Tesla’s "flexible circuit" technology could spark wiring changes in EVs

Discussion in 'Model 3' started by dangelomatt12, Jul 27, 2017.

  1. dangelomatt12

    dangelomatt12 Member

    Jun 28, 2017
    Augusta, Georgia
    #1 dangelomatt12, Jul 27, 2017
    Last edited by a moderator: May 23, 2018


    Tesla’s flex circuit technology could shake things up for companies that produce wiring and other electrical products.

    A company specializing in wiring manufacturing called Lear Corporation was the target of bubbling doubts over how the flex circuit technology will impact future demand for wiring and cables.

    During an earnings report, Chris McNally, an analyst from Evercore ISI, asked if flex circuits could “significantly reduce” wiring to the point where it would impact Lear’s business.

    Frank Orsini, an executive at Lear Corp., didn’t seem fazed by the potential impact.

    “The flex circuits and different types of applications in the vehicle is nothing new to Lear even. We’ve actually used flex circuits in the past. We have the technology in our product portfolio. It is more expensive technology than traditional applications of wire,” Orsini said. “What we do well in the industry is we optimize the architecture … We don’t see the usage of wire shrinking. Wires are very secured way of connecting the signaling and data communication in the vehicle.”

    So while flex circuits could affect future wiring production, some company executives think that it doesn’t pose a major threat.

    Flex circuits are basically a circuit system that can be molded and changed into different shapes. Overall, it drastically reduces the amount of cables and wiring needed when producing big electric-based projects like an EV.

    Tesla patented a type of flexible circuit technology in 2013 for battery connection. 

    All the talk can be seen by Tesla fans as another way the company is pushing EV manufacturing into the future. Tesla has already had an impact on the auto market, with major automotive companies like BMW group and Volvo making the switch to electrified vehicles.

    With flex circuits, the discussion can shift to how Tesla will impact production in the EV market as well. Based on CEO Elon Musk’s plans to vertically integrate all areas of vehicle production, implementing different wiring logistics could also impact how suppliers fit into the EV equation. Musk confirmed during Tesla’s first-quarter earnings call that the future Model Y compact SUV will utilize a new electrical system with significantly reduced wiring over previous models. This will enable faster manufacturing and an overall less complex design. Tesla’s flagship Model S and Model X have approximately 3 km of wiring within the vehicle, while Tesla’s highly anticipated Model 3 will have roughly half of that at 1.5km of wiring. Model Y, on the other hand, will only have 100m of wiring, a 95% reduction over Model 3.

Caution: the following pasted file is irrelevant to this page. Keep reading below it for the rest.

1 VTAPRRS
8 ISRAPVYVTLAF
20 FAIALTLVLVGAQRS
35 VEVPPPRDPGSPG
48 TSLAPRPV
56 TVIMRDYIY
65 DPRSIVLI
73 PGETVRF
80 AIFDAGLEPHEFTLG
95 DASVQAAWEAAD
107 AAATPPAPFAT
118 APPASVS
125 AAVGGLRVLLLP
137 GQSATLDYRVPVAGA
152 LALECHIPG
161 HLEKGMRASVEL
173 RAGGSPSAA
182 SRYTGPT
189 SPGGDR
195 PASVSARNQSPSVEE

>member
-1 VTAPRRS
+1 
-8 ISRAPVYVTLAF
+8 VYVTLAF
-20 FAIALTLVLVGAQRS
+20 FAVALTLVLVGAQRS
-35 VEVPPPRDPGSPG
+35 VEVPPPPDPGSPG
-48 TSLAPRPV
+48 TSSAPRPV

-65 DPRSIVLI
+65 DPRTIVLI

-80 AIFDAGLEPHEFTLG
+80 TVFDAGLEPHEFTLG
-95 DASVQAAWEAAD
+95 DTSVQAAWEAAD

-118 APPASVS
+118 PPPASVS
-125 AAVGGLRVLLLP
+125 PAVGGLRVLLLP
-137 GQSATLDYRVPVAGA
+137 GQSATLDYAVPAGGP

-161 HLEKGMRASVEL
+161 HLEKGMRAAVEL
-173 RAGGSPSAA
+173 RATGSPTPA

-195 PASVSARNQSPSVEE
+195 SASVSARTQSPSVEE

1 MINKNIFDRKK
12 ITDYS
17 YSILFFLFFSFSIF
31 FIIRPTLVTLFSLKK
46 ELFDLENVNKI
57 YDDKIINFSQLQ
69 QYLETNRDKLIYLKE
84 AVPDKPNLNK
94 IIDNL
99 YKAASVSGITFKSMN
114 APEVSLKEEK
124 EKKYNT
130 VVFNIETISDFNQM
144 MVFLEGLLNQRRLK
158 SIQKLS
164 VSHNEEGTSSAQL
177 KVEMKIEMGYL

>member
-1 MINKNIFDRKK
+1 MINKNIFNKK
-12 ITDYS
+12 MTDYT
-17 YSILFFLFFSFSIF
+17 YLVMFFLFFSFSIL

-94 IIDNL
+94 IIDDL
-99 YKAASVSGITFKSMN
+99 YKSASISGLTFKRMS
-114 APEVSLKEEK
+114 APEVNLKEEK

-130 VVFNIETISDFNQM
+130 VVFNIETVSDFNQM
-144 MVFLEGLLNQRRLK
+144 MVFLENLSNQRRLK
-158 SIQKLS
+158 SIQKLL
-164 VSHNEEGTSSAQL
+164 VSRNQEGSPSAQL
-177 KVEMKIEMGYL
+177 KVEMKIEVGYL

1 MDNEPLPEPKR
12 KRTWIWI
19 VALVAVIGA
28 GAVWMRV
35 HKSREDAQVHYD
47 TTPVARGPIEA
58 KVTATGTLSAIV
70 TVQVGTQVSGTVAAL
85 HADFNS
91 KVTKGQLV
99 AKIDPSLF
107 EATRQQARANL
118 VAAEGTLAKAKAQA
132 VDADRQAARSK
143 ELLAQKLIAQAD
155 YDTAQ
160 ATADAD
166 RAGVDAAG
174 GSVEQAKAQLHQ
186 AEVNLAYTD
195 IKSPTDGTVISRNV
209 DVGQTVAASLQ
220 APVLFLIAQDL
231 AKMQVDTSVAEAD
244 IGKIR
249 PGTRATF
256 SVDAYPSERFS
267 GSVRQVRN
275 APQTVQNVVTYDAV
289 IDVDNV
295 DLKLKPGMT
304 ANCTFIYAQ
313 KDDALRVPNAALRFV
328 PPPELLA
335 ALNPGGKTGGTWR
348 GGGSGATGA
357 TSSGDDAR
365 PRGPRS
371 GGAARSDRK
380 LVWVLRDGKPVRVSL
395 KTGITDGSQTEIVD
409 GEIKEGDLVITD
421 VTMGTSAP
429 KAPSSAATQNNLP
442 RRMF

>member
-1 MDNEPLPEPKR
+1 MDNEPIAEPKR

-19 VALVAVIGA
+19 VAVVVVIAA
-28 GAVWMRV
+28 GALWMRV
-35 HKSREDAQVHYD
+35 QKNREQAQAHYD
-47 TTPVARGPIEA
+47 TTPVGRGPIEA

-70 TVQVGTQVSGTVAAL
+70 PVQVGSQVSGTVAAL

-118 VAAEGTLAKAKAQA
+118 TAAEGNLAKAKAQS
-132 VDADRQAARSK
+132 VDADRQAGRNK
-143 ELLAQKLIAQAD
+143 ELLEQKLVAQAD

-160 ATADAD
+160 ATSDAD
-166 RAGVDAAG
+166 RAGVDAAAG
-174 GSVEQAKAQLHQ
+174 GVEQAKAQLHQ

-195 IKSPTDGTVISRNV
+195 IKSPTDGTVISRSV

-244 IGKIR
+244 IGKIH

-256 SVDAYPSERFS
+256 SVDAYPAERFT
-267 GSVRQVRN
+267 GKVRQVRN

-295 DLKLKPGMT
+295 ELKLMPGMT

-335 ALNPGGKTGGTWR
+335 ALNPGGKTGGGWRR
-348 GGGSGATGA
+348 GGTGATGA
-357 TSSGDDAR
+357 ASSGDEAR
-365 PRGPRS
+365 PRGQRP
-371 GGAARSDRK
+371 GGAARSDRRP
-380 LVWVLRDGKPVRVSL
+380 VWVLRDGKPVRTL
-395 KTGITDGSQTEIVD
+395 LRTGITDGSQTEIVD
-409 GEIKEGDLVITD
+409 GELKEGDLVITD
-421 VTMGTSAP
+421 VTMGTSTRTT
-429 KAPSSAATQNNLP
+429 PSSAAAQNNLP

As the Model 3 enters full-scale production, investors will get a chance to see just how big of an impact Tesla will have on EV manufacturing and the automotive industry as a whole.

    Article: Tesla’s "flexible circuit" technology could spark wiring changes in EVs
  2. Durandal

    Durandal New Member

    Jul 27, 2017
    It only makes sense for there to be a common power bus for accessories to use, along with a common communications bus that tells the accessories to be on/off as opposed to running individual circuits for each accessory. There is of course the issue of common fusing, unless you fuse each accessory AT each accessory, which certainly could be done. At first blush this may make troubleshooting more cumbersome, but since the accessories would be communicating on a common communication bus, the main control system would know which system was not responding at all versus responding and malfunctioning, which would point to a loss of power. I'm sure until recently it was simpler to just throw more copper wire at the problem instead of having integrated circuits perform all of these actions, but when you're vertically integrated like Tesla, it's less of a problem.
  3. EV Tech Explained

    EV Tech Explained New Member

    Aug 12, 2017
    Hopefully, this should significantly reduce manufacturing complexity, particularly where automation is increasingly involved. Whilst the part cost may be higher, the assembly cost should be much lower.
  4. emchs

    emchs New Member

    Feb 17, 2018
    About BMW Group has make a switch to EHV - they speak about since years and as BMW i3 driver (in switzerland) you feel like a leprous if you visit the store/garage; definitely no experience - they only bypass a CO2-penalty in germany. The culture or vision is far away of understanding or celebrate the enormous advantages of EHV.

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